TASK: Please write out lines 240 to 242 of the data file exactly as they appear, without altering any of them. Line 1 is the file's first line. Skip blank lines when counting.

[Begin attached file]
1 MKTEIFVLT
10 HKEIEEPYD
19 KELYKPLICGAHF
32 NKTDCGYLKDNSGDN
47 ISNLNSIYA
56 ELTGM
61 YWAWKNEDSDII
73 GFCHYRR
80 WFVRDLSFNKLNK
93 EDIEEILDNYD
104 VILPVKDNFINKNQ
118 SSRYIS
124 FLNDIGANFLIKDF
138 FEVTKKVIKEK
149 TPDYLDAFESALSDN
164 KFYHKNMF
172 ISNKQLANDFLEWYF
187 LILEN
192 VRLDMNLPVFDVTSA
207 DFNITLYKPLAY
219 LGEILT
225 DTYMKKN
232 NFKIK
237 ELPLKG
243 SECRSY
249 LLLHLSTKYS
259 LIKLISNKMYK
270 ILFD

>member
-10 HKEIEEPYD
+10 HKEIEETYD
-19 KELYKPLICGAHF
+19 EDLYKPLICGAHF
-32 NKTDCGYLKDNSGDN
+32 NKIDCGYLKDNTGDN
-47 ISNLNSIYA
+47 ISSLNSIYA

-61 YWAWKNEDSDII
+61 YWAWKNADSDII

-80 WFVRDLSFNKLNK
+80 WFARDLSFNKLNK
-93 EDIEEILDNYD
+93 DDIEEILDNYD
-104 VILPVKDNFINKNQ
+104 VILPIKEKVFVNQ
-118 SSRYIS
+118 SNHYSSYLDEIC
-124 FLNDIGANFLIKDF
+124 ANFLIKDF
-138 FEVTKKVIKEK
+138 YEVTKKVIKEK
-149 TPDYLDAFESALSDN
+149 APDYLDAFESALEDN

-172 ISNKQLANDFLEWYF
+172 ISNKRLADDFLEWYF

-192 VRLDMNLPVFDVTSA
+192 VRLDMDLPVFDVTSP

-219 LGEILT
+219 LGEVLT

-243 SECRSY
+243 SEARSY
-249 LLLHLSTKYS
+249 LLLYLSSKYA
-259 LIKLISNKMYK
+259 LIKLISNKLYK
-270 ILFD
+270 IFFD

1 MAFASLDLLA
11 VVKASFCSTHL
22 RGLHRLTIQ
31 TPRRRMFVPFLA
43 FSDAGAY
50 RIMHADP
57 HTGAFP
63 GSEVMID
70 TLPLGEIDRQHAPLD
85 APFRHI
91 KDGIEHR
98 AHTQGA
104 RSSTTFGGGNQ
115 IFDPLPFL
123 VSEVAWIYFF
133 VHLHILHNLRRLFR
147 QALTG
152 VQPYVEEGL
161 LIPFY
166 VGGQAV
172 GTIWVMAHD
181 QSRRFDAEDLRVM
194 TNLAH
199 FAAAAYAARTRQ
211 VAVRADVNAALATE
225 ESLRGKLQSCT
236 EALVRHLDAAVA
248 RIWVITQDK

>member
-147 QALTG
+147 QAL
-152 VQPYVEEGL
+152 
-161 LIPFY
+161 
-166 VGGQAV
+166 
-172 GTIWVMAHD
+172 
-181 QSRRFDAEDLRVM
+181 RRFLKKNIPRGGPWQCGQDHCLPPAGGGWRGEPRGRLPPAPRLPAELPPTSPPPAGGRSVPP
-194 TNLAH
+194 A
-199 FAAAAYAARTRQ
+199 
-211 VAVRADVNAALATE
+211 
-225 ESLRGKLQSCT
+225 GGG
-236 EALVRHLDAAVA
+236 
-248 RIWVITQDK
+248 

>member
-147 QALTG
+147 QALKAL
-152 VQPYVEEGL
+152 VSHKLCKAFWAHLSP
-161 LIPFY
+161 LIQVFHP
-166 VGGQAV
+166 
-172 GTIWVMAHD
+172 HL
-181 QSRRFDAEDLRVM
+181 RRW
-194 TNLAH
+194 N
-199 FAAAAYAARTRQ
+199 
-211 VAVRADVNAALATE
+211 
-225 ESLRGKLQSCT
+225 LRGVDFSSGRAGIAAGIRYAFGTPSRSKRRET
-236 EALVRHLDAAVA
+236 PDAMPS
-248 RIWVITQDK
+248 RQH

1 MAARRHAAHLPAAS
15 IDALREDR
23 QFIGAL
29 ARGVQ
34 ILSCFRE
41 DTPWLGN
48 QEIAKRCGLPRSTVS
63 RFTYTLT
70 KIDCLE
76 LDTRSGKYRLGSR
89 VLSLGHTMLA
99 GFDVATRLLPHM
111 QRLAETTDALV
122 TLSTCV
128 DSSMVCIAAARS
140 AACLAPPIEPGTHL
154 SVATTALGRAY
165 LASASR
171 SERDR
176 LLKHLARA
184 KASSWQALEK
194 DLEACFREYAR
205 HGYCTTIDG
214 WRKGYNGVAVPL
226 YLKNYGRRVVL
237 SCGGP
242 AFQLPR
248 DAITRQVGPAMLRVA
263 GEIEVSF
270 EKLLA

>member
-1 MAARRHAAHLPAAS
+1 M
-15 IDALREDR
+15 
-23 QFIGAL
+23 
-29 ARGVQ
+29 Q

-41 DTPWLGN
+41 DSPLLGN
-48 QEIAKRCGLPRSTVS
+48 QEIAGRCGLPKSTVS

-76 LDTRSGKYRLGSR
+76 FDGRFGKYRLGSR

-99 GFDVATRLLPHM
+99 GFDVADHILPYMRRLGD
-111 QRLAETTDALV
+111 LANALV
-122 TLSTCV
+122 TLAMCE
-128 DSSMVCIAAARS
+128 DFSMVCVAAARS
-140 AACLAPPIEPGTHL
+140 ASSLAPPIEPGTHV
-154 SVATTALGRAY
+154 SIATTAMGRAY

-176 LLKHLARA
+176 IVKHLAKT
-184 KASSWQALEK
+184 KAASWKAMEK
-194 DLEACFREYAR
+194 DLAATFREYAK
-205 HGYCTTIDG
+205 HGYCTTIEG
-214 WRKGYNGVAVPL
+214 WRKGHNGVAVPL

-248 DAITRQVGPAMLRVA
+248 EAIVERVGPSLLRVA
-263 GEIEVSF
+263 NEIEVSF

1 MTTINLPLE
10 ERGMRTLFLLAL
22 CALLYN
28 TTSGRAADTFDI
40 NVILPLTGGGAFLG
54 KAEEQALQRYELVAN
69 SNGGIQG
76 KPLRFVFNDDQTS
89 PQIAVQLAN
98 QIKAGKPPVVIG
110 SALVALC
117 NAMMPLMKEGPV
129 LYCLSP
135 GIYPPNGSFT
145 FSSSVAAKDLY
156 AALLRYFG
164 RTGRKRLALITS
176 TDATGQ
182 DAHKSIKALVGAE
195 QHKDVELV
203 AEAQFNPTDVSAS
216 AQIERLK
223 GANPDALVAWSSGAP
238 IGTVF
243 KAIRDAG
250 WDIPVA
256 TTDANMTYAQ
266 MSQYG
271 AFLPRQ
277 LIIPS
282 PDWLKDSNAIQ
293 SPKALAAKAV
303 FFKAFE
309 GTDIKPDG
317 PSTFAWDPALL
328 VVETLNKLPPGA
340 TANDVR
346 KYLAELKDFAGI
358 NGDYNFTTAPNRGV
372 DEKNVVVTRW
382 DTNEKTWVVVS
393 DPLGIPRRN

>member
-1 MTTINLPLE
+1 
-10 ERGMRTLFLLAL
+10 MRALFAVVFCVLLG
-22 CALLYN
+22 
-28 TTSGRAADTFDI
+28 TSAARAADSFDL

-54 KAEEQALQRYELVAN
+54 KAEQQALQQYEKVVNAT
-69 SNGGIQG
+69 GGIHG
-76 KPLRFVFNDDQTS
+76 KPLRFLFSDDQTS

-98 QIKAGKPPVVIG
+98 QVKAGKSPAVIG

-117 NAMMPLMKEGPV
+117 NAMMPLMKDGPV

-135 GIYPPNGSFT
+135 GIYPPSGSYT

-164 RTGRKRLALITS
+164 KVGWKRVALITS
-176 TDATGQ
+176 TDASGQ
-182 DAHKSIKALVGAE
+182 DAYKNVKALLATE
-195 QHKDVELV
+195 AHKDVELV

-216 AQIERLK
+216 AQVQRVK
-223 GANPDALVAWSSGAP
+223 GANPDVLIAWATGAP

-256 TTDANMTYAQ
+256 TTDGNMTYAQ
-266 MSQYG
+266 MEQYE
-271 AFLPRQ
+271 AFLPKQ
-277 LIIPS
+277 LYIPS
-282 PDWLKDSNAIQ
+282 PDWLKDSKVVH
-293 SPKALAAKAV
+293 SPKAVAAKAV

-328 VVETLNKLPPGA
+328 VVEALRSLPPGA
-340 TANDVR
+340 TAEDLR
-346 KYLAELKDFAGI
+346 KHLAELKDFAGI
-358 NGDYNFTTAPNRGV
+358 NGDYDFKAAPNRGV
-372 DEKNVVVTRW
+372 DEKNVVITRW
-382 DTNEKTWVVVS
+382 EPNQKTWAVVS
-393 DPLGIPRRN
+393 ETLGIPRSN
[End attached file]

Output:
238 IGTVF
243 KAIRDAG
250 WDIPVA